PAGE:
Pray without Ceasing
1 Thessalonians 5:15–28 (ESV) See that no one repays anyone evil for evil, but always seek to do good to one another and to everyone. Rejoice always, pray without ceasing, give thanks in all circumstances; for this is the will of God in Christ Jesus for you. 19 Do not quench the Spirit. Do not despise prophecies, but test everything; hold fast what is good. Abstain from every form of evil. Now may the God of peace himself sanctify you completely, and may your whole spirit and soul and body be kept blameless at the coming of our Lord Jesus Christ. He who calls you is faithful; he will surely do it. Brothers, pray for us. Greet all the brothers with a holy kiss. I put you under oath before the Lord to have this letter read to all the brothers. The grace of our Lord Jesus Christ be with you.
Our Lord tells us to pray without ceasing, and He “never lies” (Titus 1:2). We get nowhere by minimizing His demands on us. Jesus is not joking when He says, “You therefore must be perfect, as your heavenly Father is perfect” (Matthew 5:48). God does expect perfection of us, and anything short of perfection is sin. God does expect unceasing prayer from us, and anything short of unceasing prayer is sin.
“But that’s just unreasonable,” you might protest. “Who could live up to that standard? We can’t live without sleep.”
I don’t remember where I heard this anecdote, but supposedly there was a European ruler in the middle ages who had his servants wake him every hour so that he could pray for the salvation of his soul. He was worried that if he died without having recently prayed for forgiveness, he would wind up in hell. In this poor man’s mind, he thought by waking each hour during the night to pray, he was actually fulfilling the command to “pray without ceasing.”
A great debate throughout the middle ages and on into the Reformation was over whether God would give commands that we do not have the power to fulfill. To many, it just didn’t seem fair He could lay such an expectation on us. Luther and the Lutherans rightly said, “God certainly has given us commandments that we could never dream of fulfilling.” In His demand for us to be perfect, in His requirement to pray without ceasing, in His Ten Commandments, the Lord has laid upon us a burden too great for any sinner to bear.
Anyone who thinks it unfair or unreasonable for God to place such weighty expectations on us frail humans has never fully come to grips with what we owe our Creator, nor has he properly estimated the insidious nature of sin, which is our total rebellion against God. “None is righteous, no, not one; no one understands; no one seeks for God” (Romans 3:10-11).
That’s right, no one seeks after God; rather, everyone seeks his or her own pleasure. Lest we get any silly notion that we can enter God’s courtroom and even open our mouths to defend ourselves on the basis of our level of moral perfection, our faithfulness in prayer, or our obedience to the Decalogue, our Lord stuffs our mouths full by the following words and shuts us up for good: “Now we know that whatever the law says it speaks to those who are under the law, so that every mouth may be stopped, and the whole world may be held accountable to God. For by works of the law no human being will be justified in his sight, since through the law comes knowledge of sin” (Romans 3:19-20).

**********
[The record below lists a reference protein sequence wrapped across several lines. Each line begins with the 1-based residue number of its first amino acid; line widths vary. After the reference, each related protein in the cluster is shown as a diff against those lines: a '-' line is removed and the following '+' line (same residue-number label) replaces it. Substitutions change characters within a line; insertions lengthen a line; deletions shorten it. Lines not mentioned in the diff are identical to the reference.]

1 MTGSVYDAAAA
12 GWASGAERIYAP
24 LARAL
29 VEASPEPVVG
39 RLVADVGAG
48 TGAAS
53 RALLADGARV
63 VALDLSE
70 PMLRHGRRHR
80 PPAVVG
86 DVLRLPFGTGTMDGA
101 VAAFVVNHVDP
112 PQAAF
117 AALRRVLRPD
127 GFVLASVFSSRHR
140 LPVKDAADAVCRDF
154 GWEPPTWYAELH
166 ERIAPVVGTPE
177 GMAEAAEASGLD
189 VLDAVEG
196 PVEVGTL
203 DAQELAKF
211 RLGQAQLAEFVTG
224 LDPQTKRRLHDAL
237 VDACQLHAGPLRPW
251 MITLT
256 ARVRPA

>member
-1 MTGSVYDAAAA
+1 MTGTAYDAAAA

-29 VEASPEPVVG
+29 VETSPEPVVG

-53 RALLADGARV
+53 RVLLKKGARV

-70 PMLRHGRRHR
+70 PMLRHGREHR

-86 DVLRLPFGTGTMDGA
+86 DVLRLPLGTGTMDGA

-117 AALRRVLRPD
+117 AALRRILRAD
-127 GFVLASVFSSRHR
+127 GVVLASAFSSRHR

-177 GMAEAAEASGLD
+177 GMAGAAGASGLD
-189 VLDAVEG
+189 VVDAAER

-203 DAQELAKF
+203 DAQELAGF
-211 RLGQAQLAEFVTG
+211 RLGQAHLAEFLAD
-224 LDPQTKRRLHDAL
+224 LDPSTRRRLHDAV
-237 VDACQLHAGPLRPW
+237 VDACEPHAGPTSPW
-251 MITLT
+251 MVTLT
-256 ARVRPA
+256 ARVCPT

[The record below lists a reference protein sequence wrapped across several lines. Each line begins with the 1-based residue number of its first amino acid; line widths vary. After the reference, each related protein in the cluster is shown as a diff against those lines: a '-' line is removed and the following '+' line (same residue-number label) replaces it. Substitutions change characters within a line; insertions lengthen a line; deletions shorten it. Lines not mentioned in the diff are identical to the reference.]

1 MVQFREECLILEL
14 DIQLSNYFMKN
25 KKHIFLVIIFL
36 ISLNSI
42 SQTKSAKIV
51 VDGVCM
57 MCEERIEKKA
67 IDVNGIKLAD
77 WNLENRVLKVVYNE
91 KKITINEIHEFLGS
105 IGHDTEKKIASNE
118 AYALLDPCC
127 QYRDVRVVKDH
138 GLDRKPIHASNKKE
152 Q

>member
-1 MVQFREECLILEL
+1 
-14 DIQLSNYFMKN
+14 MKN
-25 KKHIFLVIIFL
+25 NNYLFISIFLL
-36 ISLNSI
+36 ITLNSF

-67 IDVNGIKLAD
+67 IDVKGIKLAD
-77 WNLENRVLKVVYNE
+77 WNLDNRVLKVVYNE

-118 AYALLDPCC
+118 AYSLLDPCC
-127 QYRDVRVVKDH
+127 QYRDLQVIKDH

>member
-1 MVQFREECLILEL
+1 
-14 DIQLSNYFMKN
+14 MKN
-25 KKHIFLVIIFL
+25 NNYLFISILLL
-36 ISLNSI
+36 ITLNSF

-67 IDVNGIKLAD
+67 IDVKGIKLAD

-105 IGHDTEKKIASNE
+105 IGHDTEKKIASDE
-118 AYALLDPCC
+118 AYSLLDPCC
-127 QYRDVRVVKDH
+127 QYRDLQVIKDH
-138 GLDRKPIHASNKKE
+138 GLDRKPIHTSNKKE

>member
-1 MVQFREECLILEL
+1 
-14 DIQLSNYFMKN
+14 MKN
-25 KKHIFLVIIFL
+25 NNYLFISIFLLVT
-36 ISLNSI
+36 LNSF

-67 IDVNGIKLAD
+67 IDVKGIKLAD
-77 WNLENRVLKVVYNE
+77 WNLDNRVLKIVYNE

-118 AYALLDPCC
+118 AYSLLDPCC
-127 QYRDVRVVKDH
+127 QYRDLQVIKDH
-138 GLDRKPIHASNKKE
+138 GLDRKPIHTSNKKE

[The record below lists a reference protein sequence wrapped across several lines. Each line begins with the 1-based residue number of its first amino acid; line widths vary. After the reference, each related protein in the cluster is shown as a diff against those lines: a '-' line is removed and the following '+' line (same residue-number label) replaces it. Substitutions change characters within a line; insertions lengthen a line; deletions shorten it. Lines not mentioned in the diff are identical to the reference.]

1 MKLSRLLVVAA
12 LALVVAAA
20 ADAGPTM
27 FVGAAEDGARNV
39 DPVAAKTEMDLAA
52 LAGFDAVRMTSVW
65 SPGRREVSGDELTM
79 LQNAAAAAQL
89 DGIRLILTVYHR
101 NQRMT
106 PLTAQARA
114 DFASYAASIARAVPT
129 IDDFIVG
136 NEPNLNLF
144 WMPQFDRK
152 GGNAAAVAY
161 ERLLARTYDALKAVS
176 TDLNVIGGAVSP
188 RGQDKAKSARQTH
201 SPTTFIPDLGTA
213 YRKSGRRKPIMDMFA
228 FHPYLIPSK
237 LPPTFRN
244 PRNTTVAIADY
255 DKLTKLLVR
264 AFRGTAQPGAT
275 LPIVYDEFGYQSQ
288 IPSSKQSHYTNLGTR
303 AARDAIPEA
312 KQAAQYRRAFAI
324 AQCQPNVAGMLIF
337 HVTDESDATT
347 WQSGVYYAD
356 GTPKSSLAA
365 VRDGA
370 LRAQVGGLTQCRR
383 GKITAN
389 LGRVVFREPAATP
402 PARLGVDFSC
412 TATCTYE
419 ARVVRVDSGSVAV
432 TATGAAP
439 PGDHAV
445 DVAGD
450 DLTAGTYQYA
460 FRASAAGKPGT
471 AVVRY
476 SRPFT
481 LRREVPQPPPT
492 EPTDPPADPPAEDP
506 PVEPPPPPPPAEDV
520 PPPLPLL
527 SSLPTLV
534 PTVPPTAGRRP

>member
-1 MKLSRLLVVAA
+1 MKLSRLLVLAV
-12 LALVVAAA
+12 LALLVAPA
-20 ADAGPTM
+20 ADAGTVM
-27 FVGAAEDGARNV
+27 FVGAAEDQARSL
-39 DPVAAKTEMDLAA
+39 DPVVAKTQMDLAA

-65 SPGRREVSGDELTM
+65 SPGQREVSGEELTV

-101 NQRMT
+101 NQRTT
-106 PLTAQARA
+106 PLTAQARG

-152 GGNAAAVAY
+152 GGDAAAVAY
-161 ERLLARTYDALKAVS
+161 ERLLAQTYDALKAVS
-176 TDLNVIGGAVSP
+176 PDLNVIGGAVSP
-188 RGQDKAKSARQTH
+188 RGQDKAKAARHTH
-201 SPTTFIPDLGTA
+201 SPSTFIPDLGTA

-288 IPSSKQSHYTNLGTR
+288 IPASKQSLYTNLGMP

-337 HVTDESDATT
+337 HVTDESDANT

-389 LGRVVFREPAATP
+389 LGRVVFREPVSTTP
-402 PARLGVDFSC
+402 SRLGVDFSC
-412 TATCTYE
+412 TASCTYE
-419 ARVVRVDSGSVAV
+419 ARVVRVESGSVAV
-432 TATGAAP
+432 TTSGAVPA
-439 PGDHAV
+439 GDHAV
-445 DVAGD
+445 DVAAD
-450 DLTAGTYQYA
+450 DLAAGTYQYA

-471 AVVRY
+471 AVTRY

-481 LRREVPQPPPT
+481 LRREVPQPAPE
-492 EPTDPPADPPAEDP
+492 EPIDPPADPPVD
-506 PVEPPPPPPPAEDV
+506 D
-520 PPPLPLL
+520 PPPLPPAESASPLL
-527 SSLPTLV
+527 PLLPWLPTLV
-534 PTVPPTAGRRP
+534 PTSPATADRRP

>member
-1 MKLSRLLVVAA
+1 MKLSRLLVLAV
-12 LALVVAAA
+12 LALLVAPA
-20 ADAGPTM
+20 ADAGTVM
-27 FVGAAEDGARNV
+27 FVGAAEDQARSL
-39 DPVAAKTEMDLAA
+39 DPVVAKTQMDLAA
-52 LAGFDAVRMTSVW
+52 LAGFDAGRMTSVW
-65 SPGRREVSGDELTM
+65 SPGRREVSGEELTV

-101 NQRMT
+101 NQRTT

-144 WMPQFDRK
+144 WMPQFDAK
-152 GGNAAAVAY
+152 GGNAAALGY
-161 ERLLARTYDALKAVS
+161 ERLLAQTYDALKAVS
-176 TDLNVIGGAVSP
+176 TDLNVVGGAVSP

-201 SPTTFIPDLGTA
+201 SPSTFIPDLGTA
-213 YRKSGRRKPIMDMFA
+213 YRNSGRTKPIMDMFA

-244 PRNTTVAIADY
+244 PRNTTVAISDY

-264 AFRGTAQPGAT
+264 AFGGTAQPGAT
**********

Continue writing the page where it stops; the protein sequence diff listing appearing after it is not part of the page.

So the answer to the question, “Do I have to pray all the time?” is certainly “Yes!” But as we assess our lives in the light of that law, we are brought to the “knowledge of sin” in our hearts. The situation is much worse than we ever could have imagined. But this is just what God wants us to realize, and that is why He makes such unbelievably stringent demands on our lives. And this prepares us for the Gospel!
“God has consigned all to disobedience, that He may have mercy on all” (Romans 11:32). Isn’t that a shocking statement? If we hope to be found under God’s mercy, we first must be found disobedient. But while we each have been disobedient from the time of our conception, God’s mercy had already been shown when Christ “died for all” (2 Corinthians 5:14). “God our Savior…desires all people to be saved and to come to the knowledge of the truth. For there is one God, and there is one mediator between God and men, the man Christ Jesus, who gave himself as a ransom for all, which is the testimony given at the proper time” (1 Timothy 2:3-6).
For all our failures to pray without ceasing, we have a Redeemer from sin and a Mediator with God, which should change our perspective on prayer: we get to pray without ceasing, and the Father promises to hear and answer according to His good and gracious will!
Prayer: Almighty God, our heavenly Father, we give You thanks that by the patient suffering and death of Your Son You rescued us from all faithlessness. Deliver us from the sin of impatience. By Your Word and Spirit, teach us to commend ourselves to You and to trust that in all things You work for our eternal good. Strengthen us to bear all crosses, adversities, and trials with patience and fervent trust in our Savior as we await Your deliverance and peace; through Jesus Christ, Your Son, our Lord, who lives and reigns with You and the Holy Spirit, one God, now and forever. Amen.